Nadav Kander at Flowers Gallery
Image above: ©Nadav Kander, The Polygon Nuclear Test Site I (After The Event), Kazakhstan 2011 / Courtesy Flowers Gallery
Images above: ©Fernando Sandoval, Opening Night
Nadav Kander’s most recent project Dust, will be presented in New York for the first time in April 2016 at the Flowers gallery. Rooted in an interest in the ‘aesthetics of destruction,’ Dust explores the vestiges of the Cold War through the radioactive ruins of secret cities on the border between Kazakhstan and Russia.
Image above: ©Nadav Kander, PriozerskXIV (I Was Told She Once Held An Oar), Kazakhstan 2011/ Courtesy Flowers Gallery
Priozersk (formally known as ‘Moscow 10’) and Kurchatov are closed cities, restricted military zones, concealed and not shown on maps until they were ‘discovered’ by Google Earth. Enlisted to the pursuits of science and war, the sites were utilized for the covert testing of atomic and long distance weapons. Falsely claimed as uninhabited, the cities, along with nearby testing site ‘The Polygon’ set the stage for one of the most cynical experiments ever undertaken. Scientists watched and silently documented the horrifying effects of radiation and pollution on the local population and livestock.
Image above: ©Nadav Kander, The Aral Sea I (O cers Housing), Kazakhstan 2011/ Courtesy Flowers Gallery
Demolished to preserve their military secrets, the areas now consist predominantly of the ruinous architecture and desolate landscapes featured in Kander’s hauntingly beautiful photographs. A result of the Cold War and of the relentless quest for nuclear armaments, the ruins stand as accidental monuments to the melancholic, dark and destructive side of human nature.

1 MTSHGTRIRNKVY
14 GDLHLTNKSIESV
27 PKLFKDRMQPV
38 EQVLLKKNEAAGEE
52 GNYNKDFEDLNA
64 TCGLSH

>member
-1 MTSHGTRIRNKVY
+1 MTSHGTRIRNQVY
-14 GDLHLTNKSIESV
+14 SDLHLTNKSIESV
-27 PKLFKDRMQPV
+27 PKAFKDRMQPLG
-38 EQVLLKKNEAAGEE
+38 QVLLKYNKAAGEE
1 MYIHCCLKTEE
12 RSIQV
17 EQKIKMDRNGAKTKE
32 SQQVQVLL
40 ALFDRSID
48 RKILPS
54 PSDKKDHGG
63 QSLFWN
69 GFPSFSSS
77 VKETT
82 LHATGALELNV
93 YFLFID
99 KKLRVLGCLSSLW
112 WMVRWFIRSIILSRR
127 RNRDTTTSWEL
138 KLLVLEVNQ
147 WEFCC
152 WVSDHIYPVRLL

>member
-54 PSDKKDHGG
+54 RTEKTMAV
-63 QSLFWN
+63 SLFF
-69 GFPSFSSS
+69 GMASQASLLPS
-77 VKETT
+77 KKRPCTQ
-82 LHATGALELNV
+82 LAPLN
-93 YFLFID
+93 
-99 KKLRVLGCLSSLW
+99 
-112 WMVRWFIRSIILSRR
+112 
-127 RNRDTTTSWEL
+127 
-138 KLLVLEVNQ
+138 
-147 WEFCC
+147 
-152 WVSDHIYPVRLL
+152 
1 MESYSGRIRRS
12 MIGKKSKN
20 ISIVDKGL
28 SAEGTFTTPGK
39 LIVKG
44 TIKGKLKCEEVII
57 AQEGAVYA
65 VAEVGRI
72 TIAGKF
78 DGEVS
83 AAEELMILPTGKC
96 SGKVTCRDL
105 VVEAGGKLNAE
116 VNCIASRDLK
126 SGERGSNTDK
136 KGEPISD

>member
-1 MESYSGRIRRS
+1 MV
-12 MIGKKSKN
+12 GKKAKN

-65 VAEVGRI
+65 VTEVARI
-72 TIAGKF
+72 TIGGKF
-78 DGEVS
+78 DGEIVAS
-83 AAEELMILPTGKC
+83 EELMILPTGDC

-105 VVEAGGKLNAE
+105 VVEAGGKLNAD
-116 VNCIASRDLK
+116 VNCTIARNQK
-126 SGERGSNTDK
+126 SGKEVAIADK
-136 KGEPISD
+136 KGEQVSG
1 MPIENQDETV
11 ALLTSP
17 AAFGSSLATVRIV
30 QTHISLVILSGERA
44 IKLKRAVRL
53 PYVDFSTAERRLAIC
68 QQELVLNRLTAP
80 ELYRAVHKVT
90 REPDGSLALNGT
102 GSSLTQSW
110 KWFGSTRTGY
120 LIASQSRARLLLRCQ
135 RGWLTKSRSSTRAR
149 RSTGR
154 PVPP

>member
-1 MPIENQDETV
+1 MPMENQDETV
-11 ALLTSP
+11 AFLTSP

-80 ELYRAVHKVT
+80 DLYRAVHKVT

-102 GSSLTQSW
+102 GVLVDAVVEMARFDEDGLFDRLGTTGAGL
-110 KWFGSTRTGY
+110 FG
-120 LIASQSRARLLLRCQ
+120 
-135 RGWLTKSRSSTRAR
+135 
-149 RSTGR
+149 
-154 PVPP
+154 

Image above: ©Nadav Kander, The Polygon Nuclear Test Site XII (Dust To Dust), Kazakhstan 2011 / Courtesy Flowers Gallery
Fascinated by the area’s past and driven by discovery, Kander’s photographs portray stark fact and bleak setting with a characteristic poeticism. Secrets seem to seep from the silence of the crumbling monuments, bowing under heavy grey skies. Describing what he saw as ‘empty landscapes of invisible dangers’ Kander’s images evoke his sense of awe and fear as he responded to these places and to the weight of their history.
As Will Self writes in his foreword to Dust: “These images do not make beautiful what is not, they ask of us that we repurpose ourselves to accept a new order of both the beautiful and the real.”